Friday, February 6, 2009

Kogod Case Competition, No Work

It's presently 12:35 AM and I working diligently with my Kogod Case Competition team on our presentation for this morning. I say this morning because we are schedule to present our solution to a panel of judges in roughly 9 hours. So far we've put about 20 hours work each into preparing for the competition. We'll likely have contributed another 10 by the time the entire competition is over.

What are we putting ourselves through this for, I wonder? Well, I really don't wonder. While there may be other things that I'd rather do on a Wednesday, Thursday, and Friday night, and finally, Saturday morning, I'm putting myself through this for the experience and its rewards. This is my third time competing in the Gartenhaus Financial Case Competition, and the cost-benefit ratio changes each time I compete. No matter what, 30+ hours will be put into preparation for the case. Starving my frontal lobe of rest by depriving myself of sleep for the entire night before the competition is a given. I do it, though, for the networking opportunities and the free lunch at the end. It's hard to feel a real sense of competition when I don't see any of my competitors during the actual competition moments.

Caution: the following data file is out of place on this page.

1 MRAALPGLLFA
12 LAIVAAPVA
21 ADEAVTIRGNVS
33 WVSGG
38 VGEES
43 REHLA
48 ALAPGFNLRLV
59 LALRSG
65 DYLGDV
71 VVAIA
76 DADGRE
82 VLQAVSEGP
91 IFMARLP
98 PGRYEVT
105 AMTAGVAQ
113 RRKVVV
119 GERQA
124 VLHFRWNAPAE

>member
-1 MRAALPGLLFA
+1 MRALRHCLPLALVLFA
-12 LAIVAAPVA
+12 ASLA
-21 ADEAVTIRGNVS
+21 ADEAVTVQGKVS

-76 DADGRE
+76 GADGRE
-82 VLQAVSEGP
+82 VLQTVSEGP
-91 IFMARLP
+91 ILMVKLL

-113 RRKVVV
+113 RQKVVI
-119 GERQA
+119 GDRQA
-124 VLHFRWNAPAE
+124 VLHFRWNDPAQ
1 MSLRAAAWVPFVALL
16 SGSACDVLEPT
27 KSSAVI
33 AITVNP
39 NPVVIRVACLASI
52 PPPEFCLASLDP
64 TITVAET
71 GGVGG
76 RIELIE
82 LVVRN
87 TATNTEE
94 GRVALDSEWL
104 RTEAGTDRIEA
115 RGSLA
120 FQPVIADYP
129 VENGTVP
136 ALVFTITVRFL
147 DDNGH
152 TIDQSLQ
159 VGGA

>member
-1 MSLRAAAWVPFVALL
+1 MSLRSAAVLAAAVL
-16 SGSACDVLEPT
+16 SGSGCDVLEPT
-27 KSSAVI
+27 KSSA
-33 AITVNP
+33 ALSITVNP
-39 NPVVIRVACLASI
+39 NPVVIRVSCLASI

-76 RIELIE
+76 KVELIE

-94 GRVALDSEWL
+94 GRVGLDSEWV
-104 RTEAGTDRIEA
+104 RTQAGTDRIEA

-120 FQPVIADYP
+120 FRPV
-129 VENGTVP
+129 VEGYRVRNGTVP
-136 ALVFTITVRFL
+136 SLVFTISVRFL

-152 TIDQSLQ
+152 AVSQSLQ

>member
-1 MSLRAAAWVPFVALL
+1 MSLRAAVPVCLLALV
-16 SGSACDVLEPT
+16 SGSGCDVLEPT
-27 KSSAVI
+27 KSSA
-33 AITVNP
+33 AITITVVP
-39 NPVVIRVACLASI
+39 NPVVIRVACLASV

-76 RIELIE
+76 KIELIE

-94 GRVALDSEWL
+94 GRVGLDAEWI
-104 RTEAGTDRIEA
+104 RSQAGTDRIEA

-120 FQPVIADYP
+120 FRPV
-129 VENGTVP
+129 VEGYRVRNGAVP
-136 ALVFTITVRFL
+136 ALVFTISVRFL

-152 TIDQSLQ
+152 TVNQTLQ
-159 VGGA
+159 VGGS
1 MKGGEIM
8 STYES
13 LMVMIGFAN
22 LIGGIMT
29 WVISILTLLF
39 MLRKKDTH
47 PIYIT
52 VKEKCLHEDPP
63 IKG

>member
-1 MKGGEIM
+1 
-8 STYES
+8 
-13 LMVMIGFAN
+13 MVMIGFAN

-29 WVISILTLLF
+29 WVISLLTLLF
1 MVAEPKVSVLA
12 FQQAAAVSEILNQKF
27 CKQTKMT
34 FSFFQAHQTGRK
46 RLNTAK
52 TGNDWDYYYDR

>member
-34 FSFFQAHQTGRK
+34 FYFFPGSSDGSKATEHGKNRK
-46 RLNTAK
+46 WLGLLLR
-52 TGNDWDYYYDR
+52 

We need coffee, our brains are beginning to mush, and.. I think we're over the hump. Once you get past the 1-2 o'clock "hump," it's much easier stay awake for the rest of the night. Hard working high school and college students know what I'm talking about.

It's time to practice presenting. This year's case is about an Upholstery company based in South Africa. The company is having some cash flow and management problems it seems, and we're attempting to creatively work through these issues. Unfortunately I'm going to have to miss work today (Saturday) because of the competition! This actually does upset me. After a day of hard work at the Tax firm I feel like I've really earned my money and gotten a great education in the process. It's such an intense job that requires the use of my brain at almost all moments to correctly perform. I'll miss not going, but I'll be glad to sleep when this competition is over.

Missing 8 hours this week isn't too big a deal, though, since I'll surely be working more than 20 when the heaviest parts of the tax season arrive. I'll likely head in 3 days per week during late March and early April, assuming there's enough for me to do. We'll see, and I'll surely keep you informed.

Back to work this Wednesday.

1 comment:

Liz Ogilvy said...

The judging bias at this year's competition was slightly more obvious than in previous years' competitions. It's not enough anymore that a team may have the best presentation.. a team must have the best judges.